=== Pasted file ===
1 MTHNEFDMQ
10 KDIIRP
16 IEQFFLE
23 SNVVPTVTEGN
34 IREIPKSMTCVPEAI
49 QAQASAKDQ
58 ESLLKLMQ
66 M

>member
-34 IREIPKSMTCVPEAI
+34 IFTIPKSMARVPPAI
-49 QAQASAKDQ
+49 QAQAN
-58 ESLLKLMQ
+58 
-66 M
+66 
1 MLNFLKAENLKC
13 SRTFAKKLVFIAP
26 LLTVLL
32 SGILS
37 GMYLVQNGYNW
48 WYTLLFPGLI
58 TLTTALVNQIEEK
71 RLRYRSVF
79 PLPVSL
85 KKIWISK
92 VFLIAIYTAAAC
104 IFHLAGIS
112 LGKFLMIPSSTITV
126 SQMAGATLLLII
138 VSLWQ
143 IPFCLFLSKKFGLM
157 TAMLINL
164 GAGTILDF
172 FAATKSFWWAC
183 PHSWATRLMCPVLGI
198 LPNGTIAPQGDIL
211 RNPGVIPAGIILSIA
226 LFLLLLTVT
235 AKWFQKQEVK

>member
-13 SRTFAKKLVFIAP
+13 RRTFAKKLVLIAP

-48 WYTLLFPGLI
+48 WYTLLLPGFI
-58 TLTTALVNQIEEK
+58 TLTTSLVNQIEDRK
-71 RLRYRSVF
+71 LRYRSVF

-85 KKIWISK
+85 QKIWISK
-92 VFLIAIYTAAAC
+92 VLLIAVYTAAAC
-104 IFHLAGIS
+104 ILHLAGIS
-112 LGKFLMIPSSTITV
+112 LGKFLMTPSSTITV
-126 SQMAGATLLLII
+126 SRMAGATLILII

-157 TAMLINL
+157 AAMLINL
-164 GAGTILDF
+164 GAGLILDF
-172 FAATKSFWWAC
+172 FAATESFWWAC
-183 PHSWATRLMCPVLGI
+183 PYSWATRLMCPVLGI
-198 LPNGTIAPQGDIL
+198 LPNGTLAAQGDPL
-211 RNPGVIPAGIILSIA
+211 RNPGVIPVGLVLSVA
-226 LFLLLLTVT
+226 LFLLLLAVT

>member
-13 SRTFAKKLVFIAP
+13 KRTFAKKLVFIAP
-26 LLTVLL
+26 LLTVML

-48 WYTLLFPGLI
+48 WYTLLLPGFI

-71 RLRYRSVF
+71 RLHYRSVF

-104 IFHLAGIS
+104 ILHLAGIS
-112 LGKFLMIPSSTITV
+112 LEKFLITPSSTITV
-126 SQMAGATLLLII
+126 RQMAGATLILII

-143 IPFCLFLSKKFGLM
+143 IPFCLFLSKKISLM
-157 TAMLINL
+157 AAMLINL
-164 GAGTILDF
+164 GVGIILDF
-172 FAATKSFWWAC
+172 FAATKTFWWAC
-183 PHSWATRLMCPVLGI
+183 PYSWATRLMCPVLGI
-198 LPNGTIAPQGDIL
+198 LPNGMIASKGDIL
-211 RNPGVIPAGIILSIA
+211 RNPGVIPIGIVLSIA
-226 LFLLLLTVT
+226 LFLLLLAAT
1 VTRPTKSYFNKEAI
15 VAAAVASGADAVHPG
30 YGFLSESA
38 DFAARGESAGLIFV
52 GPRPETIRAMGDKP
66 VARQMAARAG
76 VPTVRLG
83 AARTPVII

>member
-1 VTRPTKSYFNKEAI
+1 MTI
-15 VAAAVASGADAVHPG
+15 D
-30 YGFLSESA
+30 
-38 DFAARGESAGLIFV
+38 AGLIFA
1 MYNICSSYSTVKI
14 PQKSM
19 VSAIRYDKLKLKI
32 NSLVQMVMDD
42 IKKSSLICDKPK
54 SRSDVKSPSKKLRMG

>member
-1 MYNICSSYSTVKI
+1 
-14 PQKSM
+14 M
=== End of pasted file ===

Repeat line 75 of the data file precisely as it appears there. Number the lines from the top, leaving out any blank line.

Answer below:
>member